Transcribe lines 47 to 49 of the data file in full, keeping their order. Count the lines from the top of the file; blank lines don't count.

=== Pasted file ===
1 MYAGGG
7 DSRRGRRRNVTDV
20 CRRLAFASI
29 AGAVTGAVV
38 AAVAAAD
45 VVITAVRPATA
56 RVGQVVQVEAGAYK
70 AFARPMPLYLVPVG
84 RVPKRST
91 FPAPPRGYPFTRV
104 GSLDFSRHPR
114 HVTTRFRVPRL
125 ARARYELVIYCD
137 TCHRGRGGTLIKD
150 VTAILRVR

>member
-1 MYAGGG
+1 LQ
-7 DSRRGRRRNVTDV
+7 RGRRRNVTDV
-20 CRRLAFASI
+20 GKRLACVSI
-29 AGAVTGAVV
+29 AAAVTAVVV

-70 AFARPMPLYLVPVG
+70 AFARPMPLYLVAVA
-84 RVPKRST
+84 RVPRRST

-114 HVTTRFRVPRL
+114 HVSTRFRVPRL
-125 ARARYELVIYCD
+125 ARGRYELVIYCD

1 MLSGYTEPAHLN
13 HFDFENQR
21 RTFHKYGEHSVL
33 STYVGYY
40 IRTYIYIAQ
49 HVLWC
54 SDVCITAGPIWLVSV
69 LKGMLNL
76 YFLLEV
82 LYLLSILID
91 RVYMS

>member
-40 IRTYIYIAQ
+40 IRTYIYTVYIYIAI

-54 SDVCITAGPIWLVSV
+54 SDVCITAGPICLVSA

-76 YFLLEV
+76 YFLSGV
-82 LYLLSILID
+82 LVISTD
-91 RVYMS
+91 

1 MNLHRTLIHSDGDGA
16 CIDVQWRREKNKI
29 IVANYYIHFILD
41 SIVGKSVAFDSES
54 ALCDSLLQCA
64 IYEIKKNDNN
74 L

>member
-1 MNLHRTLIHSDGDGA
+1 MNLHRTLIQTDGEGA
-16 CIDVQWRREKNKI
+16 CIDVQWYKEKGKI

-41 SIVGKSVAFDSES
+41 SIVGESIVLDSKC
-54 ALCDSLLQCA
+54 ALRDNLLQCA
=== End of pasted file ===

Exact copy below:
-54 SDVCITAGPIWLVSV
+54 SDVCITAGPICLVSA

-76 YFLLEV